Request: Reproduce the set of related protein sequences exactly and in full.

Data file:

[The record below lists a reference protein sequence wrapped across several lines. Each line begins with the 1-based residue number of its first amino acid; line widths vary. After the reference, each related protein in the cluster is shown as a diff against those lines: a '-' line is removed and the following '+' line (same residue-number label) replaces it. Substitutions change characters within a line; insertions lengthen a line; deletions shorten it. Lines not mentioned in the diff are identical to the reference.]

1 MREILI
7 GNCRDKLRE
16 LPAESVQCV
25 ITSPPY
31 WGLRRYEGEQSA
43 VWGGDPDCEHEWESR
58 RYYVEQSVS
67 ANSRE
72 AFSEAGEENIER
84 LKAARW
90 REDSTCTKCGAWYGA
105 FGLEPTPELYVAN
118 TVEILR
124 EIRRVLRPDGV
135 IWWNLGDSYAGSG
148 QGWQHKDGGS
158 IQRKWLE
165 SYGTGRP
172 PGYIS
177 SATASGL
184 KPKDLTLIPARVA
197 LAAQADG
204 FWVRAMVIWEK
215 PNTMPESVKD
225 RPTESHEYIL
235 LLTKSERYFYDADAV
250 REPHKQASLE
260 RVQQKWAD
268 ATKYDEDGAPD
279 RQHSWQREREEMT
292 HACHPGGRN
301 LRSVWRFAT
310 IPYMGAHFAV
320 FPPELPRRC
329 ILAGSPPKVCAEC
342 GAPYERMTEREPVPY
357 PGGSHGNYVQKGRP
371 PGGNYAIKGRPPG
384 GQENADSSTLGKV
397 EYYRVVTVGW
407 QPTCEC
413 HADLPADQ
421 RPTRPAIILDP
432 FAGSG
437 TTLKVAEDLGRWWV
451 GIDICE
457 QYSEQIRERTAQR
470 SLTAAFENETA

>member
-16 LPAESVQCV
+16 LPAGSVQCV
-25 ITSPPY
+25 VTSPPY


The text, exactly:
[The record below lists a reference protein sequence wrapped across several lines. Each line begins with the 1-based residue number of its first amino acid; line widths vary. After the reference, each related protein in the cluster is shown as a diff against those lines: a '-' line is removed and the following '+' line (same residue-number label) replaces it. Substitutions change characters within a line; insertions lengthen a line; deletions shorten it. Lines not mentioned in the diff are identical to the reference.]

1 MREILI
7 GNCRDKLRE
16 LPAESVQCV
25 ITSPPY
31 WGLRRYEGEQSA
43 VWGGDPDCEHEWESR
58 RYYVEQSVS
67 ANSRE
72 AFSEAGEENIER
84 LKAARW
90 REDSTCTKCGAWYGA
105 FGLEPTPELYVAN
118 TVEILR
124 EIRRVLRPDGV
135 IWWNLGDSYAGSG
148 QGWQHKDGGS
158 IQRKWLE
165 SYGTGRP
172 PGYIS
177 SATASGL
184 KPKDLTLIPARVA
197 LAAQADG
204 FWVRAMVIWEK
215 PNTMPESVKD
225 RPTESHEYIL
235 LLTKSERYFYDADAV
250 REPHKQASLE
260 RVQQKWAD
268 ATKYDEDGAPD
279 RQHSWQREREEMT
292 HACHPGGRN
301 LRSVWRFAT
310 IPYMGAHFAV
320 FPPELPRRC
329 ILAGSPPKVCAEC
342 GAPYERMTEREPVPY
357 PGGSHGNYVQKGRP
371 PGGNYAIKGRPPG
384 GQENADSSTLGKV
397 EYYRVVTVGW
407 QPTCEC
413 HADLPADQ
421 RPTRPAIILDP
432 FAGSG
437 TTLKVAEDLGRWWV
451 GIDICE
457 QYSEQIRERTAQR
470 SLTAAFENETA

>member
-16 LPAESVQCV
+16 LPAGSVQCV
-25 ITSPPY
+25 VTSPPY